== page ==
Surveys have found that only about 2% of tenured or tenure-track computer science professors in the US are Black. So, Christopher Stewart ’05 MS ’08 PhD has overcome long odds in becoming an associate professor at Ohio State University. As early as 5th grade he knew he wanted to become a computer programmer. At Morehouse College, the historically Black men’s college, John Foster, chair of computer science, inspired Chris to go into academia. When he was accepted as a PhD student at Rochester’s Department of Computer Science, his advisor Kai Shen and other faculty in the Computer Systems Group – Sandhya Dwarkadas, Chen Ding, and Michael Scott—made him feel welcome as a co-equal. At Ohio State University, Christopher has helped pioneer the modeling of computer operating systems to make data centers more efficient and reduce their carbon footprint. “I believe this journey has been part of God’s plan for my life,” Chris wrote in his PhD dissertation at Rochester. And part of that plan, he says, is to continue to be a role model and mentor. His hope is that eventually computer science becomes a field where African-Americans and other underrepresented minorities will feel welcomed as co-equal contributors—just as he felt at Rochester. Read more here.
STOP THE HATE
Seemingly harmless perceptions of Asian Americans as “foreigners” can be weaponized by racialized statements such as “Chinese virus” or “Wuhan flu.” Beth Olivares, AS&E Dean for Diversity, will host a moderated Zoom discussion with ABC’s Emmy-Award winning co-anchor Juju Chang from 6:30-7:45 p.m. this Wednesday, April 21, to examine this problem. Juju investigates how within weeks of the pandemic outbreak, thousands of acts of racial abuse against Asia Americans and Pacific Islanders were reported. She will help us understand that we all have unconscious bias, how to detect it, and why it matters. Please register using the following Eventbrite link: https://stop-the-hate.eventbrite.com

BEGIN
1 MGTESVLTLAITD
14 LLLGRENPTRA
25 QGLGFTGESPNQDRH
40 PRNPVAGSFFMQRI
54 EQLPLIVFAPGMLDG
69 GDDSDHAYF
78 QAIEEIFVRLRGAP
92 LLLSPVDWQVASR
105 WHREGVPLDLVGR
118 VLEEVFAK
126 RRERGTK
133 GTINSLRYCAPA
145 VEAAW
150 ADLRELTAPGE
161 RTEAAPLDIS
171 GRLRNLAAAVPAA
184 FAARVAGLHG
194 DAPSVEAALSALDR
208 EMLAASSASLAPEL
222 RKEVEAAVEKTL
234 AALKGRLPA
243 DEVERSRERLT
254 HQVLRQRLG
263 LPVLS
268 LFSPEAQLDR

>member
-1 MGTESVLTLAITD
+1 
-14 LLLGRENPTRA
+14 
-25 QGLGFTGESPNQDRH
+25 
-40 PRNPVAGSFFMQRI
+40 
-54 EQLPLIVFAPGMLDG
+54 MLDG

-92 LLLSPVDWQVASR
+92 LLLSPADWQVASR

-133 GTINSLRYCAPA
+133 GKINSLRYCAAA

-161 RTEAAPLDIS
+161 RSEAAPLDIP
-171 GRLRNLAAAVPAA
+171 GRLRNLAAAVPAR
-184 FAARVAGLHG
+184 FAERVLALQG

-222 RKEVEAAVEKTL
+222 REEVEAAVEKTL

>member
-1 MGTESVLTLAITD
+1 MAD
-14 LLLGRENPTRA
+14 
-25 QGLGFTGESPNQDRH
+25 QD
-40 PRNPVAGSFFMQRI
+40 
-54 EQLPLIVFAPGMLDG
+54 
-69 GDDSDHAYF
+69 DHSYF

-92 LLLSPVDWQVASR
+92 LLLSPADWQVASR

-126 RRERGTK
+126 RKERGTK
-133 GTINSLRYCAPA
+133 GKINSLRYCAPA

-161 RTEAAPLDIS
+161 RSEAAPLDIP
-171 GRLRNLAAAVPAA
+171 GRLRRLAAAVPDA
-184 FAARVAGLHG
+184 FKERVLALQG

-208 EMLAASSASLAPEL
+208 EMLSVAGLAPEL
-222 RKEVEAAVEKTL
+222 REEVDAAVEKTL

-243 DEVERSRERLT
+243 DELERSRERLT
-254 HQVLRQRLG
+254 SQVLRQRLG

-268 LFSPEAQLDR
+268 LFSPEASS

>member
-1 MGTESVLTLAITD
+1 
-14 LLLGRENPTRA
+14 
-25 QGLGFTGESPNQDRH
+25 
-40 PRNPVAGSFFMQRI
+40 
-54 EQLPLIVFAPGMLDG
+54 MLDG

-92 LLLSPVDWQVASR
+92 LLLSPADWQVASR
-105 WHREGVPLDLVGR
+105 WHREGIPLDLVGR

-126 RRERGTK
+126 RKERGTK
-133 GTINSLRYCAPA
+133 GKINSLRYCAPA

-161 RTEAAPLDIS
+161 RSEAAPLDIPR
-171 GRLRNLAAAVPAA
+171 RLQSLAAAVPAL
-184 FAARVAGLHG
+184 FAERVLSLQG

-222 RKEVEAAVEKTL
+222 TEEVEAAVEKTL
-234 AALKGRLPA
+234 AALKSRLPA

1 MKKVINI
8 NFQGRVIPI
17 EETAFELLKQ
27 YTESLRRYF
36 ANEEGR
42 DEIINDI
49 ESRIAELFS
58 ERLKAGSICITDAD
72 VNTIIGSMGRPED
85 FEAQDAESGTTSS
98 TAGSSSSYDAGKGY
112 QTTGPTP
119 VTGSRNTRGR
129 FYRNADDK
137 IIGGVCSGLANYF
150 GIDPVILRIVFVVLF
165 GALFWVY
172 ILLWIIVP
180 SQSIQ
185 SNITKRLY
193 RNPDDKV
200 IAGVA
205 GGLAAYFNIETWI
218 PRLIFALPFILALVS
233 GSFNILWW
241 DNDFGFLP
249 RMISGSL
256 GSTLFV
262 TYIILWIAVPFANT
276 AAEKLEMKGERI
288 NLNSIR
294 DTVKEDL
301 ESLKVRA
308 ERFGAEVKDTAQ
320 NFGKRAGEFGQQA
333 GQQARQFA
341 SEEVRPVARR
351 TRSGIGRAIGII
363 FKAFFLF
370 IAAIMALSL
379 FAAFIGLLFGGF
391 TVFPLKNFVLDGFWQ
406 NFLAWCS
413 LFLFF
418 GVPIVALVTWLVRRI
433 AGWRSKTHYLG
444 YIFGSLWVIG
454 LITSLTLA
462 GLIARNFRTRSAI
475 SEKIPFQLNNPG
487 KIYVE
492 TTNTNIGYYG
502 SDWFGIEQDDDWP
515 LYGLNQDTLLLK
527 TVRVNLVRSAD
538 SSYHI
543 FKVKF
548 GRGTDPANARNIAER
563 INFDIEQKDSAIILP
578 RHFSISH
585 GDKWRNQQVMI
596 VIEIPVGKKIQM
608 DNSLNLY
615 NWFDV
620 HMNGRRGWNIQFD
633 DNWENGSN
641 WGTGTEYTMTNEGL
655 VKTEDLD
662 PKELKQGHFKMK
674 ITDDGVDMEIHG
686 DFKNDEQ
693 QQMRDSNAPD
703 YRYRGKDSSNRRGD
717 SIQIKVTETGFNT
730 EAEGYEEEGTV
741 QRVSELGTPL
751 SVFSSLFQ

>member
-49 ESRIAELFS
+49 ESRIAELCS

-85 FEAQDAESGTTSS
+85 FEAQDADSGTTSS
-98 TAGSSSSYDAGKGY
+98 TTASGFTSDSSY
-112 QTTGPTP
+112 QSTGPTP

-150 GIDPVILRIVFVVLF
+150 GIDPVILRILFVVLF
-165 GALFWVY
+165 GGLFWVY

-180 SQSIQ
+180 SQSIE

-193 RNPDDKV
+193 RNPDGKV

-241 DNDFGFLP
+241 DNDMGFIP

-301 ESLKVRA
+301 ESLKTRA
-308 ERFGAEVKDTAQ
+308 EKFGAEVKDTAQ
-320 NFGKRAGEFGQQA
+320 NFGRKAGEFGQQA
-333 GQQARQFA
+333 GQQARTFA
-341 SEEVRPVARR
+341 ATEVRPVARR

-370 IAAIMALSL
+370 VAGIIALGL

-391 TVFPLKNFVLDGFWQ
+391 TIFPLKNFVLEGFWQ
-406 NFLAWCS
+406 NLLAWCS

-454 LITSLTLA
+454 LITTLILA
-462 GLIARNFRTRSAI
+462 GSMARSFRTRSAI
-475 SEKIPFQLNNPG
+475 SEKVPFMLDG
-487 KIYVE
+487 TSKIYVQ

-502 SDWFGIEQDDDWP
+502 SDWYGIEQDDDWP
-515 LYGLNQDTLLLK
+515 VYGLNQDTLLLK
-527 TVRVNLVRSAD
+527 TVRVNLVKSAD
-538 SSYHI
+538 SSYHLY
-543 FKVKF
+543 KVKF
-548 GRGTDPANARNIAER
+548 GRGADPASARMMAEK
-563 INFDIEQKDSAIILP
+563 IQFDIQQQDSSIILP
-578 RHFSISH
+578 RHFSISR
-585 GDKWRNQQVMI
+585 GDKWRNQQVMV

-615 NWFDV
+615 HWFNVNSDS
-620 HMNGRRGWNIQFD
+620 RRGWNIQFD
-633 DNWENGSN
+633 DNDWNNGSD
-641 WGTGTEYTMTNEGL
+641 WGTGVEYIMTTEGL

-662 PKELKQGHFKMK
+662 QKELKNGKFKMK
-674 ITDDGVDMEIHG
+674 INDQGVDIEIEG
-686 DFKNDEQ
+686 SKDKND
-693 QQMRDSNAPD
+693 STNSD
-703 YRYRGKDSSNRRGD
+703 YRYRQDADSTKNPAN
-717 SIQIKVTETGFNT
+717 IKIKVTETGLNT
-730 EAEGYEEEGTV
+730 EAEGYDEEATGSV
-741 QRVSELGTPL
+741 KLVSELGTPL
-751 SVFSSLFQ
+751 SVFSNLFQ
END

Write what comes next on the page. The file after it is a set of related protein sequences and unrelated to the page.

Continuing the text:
The Fulbright U.S. Scholar Program offers global research and mobility opportunities to university faculty members across 130 countries. The deadline to apply is September 15, but in the meantime the program is offering live webinars this month highlighting various opportunities. Read more here.
Learn how to research your target salary, highlight your accomplishments, and find the right words—and the confidence—to negotiate for better benefits and pay by attending a salary negotiation workshop from 5 to 7 p.m. EDT, on Tuesday, April 27. This interactive webinar is open to all students. The first 90 minutes will be learning the ins and outs of salary negotiation. The final 30 minutes will be discipline-specific discussions led by Greene Center career experts. Find out more information and register here. You can also listen to an Eastman Institute for Music Leadership podcast about salary negotiations and the gender wage gap.
The Greene Center is actively curating a list of over 400 paid internship opportunities for summer 2021. To find these opportunities in Handshake, use the label #summer2021 when searching. Learn how to use the search function through this video, or drop by with questions during virtual Collaboration Hours, Mondays through Fridays from 1 to 4 p.m. EDT.
The annual University Technology Showcase, to be held virtually from 1-5 p.m. on April 29, is an opportunity for faculty and researchers in optics, imaging and photonics, data science, energy and materials, and biomedical technology to share their work with industry professionals. The showcase, hosted by the Center for Emerging & Innovative Sciences and the Center of Excellence in Data Science, includes guest speakers. Students and faculty alike are encouraged to participate in a poster session. To present a poster virtually, send the poster title and a brief abstract to firstname.lastname@example.org. Register for the Showcase here. Contact Paul Ballentine with any questions.
Have a great week!